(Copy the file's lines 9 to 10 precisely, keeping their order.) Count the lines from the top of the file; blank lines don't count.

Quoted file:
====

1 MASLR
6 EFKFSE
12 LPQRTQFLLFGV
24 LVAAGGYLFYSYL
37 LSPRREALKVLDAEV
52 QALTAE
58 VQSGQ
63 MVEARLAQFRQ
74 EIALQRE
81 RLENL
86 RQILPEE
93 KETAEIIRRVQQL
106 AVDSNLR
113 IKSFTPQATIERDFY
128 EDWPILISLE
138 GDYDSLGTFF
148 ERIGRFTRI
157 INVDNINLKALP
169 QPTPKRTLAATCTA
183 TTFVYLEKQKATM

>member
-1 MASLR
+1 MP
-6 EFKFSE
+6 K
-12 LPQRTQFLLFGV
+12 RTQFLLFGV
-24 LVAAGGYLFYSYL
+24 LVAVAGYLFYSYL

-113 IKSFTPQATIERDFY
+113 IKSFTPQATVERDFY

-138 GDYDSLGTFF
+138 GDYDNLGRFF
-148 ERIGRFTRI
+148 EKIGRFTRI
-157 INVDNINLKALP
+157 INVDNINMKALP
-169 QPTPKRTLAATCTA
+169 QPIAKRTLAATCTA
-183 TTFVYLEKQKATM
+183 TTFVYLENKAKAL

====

74 EIALQRE
81 RLENL